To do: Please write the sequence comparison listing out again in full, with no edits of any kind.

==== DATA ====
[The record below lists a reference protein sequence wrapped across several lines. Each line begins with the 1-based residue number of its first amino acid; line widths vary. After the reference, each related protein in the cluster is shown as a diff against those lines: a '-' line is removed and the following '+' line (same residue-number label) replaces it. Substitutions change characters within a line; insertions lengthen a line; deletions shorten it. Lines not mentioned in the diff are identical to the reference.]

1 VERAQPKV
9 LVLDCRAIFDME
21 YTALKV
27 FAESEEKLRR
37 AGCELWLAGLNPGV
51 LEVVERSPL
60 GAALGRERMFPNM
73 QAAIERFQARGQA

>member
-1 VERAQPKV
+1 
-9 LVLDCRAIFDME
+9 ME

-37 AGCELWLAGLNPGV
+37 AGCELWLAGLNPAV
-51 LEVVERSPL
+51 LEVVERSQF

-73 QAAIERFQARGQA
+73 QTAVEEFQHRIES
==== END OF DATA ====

[The record below lists a reference protein sequence wrapped across several lines. Each line begins with the 1-based residue number of its first amino acid; line widths vary. After the reference, each related protein in the cluster is shown as a diff against those lines: a '-' line is removed and the following '+' line (same residue-number label) replaces it. Substitutions change characters within a line; insertions lengthen a line; deletions shorten it. Lines not mentioned in the diff are identical to the reference.]

1 VERAQPKV
9 LVLDCRAIFDME
21 YTALKV
27 FAESEEKLRR
37 AGCELWLAGLNPGV
51 LEVVERSPL
60 GAALGRERMFPNM
73 QAAIERFQARGQA

>member
-1 VERAQPKV
+1 
-9 LVLDCRAIFDME
+9 ME

-37 AGCELWLAGLNPGV
+37 AGCELWLAGLNPAV
-51 LEVVERSPL
+51 LEVVERSQF

-73 QAAIERFQARGQA
+73 QTAVEEFQHRIES